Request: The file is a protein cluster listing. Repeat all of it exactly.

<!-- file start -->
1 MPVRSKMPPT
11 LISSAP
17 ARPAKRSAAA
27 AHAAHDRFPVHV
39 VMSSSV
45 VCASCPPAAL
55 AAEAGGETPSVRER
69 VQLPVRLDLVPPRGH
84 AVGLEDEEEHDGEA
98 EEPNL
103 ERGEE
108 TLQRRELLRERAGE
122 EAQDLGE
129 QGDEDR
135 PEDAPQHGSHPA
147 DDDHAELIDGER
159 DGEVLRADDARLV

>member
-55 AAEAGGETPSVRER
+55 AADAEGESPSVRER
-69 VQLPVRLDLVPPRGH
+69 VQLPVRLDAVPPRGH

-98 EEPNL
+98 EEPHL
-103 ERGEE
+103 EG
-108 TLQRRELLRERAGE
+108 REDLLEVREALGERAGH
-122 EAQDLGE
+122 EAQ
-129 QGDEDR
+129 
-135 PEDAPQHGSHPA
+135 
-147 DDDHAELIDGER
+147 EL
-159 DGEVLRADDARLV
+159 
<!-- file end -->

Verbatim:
1 MPVRSKMPPT
11 LISSAP
17 ARPAKRSAAA
27 AHAAHDRFPVHV
39 VMSSSV
45 VCASCPPAAL
55 AAEAGGETPSVRER
69 VQLPVRLDLVPPRGH
84 AVGLEDEEEHDGEA
98 EEPNL
103 ERGEE
108 TLQRRELLRERAGE
122 EAQDLGE
129 QGDEDR
135 PEDAPQHGSHPA
147 DDDHAELIDGER
159 DGEVLRADDARLV

>member
-55 AAEAGGETPSVRER
+55 AADAEGESPSVRER
-69 VQLPVRLDLVPPRGH
+69 VQLPVRLDAVPPRGH

-98 EEPNL
+98 EEPHL
-103 ERGEE
+103 EG
-108 TLQRRELLRERAGE
+108 REDLLEVREALGERAGH
-122 EAQDLGE
+122 EAQ
-129 QGDEDR
+129 
-135 PEDAPQHGSHPA
+135 
-147 DDDHAELIDGER
+147 EL
-159 DGEVLRADDARLV
+159 